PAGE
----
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Pop culture obsessives writing for the pop culture obsessed.

Misfits: “Series Four, Episode Five”

Illustration for article titled Misfits: “Series Four, Episode Five”

The weirdest thing about this episode of Misfits is how weird it isn’t. It’s been seven or eight episodes since we had something at all conventional from this show: the zombie-noir last week, the mistaken-identity thriller, the bizarre and unfortunate breakup drama, the heist gone bad, the insanity of the season three finale, and the zombie episode. (This means that the episode with Curtis getting himself pregnant and Rudy’s penis falling off is the “not weird” episode, so maybe go back another week to the fairly genre-conventional body-switching episode.)

In this episode, we have Finn meeting his biological father, in addition to a sister. The story centers on his father dying, his sister using a power to keep dad alive, and all of them coming to terms with their new little family. It’s reminiscent of the second-season episode where Nathan’s previously unknown half-brother came to visit (oh, hey, that screencap again!). These are straightforward stories of growing up, with powers added to accent their character arcs.

These kinds of episodes were the dominant form of the show’s first two seasons. Tonally, those initial episodes were all fairly similar, and all of them used powers to demonstrate (and sometimes change) the personalities of the main character. The big shift in the past two seasons has been toward more Community or Buffy-style concept episodes. Now, the powers are used to create tonal and genre shifts: thriller, zombies, Nazis, and so on. The character-building is still a critical part of the show, but it’s done less through the Misfits learning directly from their powers, and more from the dramatic genre-fied, power-created situations forcing them to learn about themselves.

In large part, I think this is a reaction to Robert Sheehan leaving the show. Nathan was such a dominant character that any show that gave him screentime would have been reshaped. His dynamic presence always gave Misfits an irreverent, manic, transgressive feeling, no matter what was happening. And while Rudy may have been roughly as funny as Nathan from the beginning, his presence was nowhere near as dominant, something the show struggled to deal with in the third season. This helps explain why the concept episodes have become so important to Misfits. Their weirdness helps to fill the void left by Sheehan’s departure, yes, but Sheehan’s departure also gave the show more tonal freedom and room for these experiments to succeed.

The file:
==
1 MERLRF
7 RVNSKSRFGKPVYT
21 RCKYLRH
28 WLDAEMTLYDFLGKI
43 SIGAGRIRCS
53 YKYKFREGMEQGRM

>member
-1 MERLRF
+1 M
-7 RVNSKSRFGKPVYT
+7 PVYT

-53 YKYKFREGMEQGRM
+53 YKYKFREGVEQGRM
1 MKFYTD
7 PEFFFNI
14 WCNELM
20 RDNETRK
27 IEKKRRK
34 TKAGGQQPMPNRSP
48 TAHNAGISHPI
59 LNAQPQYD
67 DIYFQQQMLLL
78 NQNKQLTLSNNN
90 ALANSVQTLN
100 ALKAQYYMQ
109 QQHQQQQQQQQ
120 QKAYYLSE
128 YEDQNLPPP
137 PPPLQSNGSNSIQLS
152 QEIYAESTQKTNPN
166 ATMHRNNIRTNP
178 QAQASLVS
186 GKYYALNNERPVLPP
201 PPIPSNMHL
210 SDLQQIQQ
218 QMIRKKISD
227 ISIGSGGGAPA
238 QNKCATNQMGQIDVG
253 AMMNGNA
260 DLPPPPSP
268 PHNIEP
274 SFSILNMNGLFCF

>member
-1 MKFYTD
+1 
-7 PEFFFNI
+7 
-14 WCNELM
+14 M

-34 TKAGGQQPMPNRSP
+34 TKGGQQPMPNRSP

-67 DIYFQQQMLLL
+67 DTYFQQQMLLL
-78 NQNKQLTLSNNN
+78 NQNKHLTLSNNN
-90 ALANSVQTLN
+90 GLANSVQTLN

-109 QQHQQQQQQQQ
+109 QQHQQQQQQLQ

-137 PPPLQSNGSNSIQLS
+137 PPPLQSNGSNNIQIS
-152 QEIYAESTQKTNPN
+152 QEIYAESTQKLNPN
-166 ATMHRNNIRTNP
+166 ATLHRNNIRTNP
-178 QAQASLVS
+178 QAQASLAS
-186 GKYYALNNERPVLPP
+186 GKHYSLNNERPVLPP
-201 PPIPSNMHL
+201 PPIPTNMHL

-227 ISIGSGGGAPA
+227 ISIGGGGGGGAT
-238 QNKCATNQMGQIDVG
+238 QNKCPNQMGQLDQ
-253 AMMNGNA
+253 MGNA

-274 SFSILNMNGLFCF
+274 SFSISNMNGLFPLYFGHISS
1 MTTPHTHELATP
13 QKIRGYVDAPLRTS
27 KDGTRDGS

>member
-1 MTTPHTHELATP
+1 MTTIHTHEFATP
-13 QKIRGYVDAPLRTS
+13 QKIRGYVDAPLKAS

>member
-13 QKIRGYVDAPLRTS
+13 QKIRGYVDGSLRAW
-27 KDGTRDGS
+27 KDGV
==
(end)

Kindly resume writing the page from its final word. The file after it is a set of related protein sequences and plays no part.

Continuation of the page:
But if a series is doing a concept episode, it has to ground that episode, something that Community fans may wish isn’t true, given the relative lack of interest fans have in the “conventional” sitcom episodes. One of Misfits’ most impressive feats this season has been in bypassing that convention and still making mesmerizing episodes. However, there’s still one major flaw: Finn.

Finn was introduced as a slightly unpleasant weirdo, something that was made exponentially worse by his kidnapping/mind-control/breakup story in the difficult second episode. Without Nathan or Rudy’s charm (or Simon’s adorableness), he just seems to be a creep. What he needed was an episode where that creepiness appeared human. In short, Finn needed this particular episode. But he needed it earlier in the season.


Still, although it was a little bit late, it’s still a good example of Misfits’growing-up themes. Finn initially only wants to be nice to Grace, his sister, just to look good for Jess, but he realizes there’s meaning in the action anyway. Finn’s still a problem character, but an episode like this goes a long way toward making him at least a tolerable problem character. This might not be a great episode on its own, but I’m still glad, for Misfits’ sake, that it happened.

Stray observations:

  • “Anal Mary. That was your mum’s nickname. You know, I’m not sure I am your dad!” Not sure anything can beat last week’s cold open, so I’m glad it moved in a totally different direction.
  • “I have rubbed myself off on you.” You probably have, Rudy.
  • Grace seemed really familiar—initially I thought she might be the Christian healer from the season-two finale with the lactokinetic, but she’s not. She has, however, starred on a show alongside Robert Sheehan.
  • “You’re her brother.” “Half-brother.”
  • “Unless he’s tricking girls to have sex with him.” “Why would he do that?!” On the other hand, there’s Finn’s weirdness about homosexuality, which isn’t exactly endearing. But that’s how people on TV with crushes behave.
  • That preview for next week must have been fun to edit.